As the shape, compliance, and deformability of the rib cage (RC) change during infancy, RC participation in quiet breathing may increase. We used respiratory inductive plethysmography (RIP) to determine the relative contributions of the RC and abdomen (AB) to tidal volume (VT) in 20 studies in 14 healthy infants 1 to 26 months of age during quiet natural sleep. RIP was calibrated with simultaneous flow measurement (anesthesia mask and pneumotachograph) by the least squares method of statistical analysis. We analyzed segments of breathing with and without flow measurement for RIP-derived VT, change in RC volume (Vrc) and AB volume (Vab) with each breath and the RC contribution to tidal breathing (%RC = Vrc/Vrc + Vab). The %RC increased with age: %RC = 1.4 age (months) + 33 (r = 0.69, p < 0.01). After 9 months of age, %RC resembled that found in quietly sleeping adolescents. Mask placement increased VT in all but one subject (mean increase, 29 ± 23% of baseline ± SD; p < 0.001, paired t test). In infants younger than 10 months of age, mask placement also increased %RC (without mask, 40 ± 9%; with mask, 46 ± 10%; p < 0.02). We conclude that by 1 yr of age, the RC contribution to tidal breathing during quiet sleep is similar to that of the adolescent, suggesting that major developmental changes in RC shape, compliance, and deformability take place during infancy.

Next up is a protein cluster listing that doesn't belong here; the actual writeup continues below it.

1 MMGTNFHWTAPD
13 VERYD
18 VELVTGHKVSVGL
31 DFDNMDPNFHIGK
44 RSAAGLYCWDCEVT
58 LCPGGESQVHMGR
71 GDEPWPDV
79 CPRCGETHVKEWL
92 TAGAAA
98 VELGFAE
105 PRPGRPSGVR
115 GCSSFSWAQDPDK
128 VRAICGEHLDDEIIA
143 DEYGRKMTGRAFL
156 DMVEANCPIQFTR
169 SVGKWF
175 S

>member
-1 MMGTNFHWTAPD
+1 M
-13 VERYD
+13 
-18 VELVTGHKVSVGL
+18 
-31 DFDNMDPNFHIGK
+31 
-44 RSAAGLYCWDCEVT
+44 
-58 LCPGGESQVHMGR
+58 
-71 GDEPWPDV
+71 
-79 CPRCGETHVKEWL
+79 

|Original language||English (US)|
|Number of pages||4|
|Journal||American Review of Respiratory Disease|
|Issue number||4 I|
|State||Published - Jan 1 1990|
ASJC Scopus subject areas
- Pulmonary and Respiratory Medicine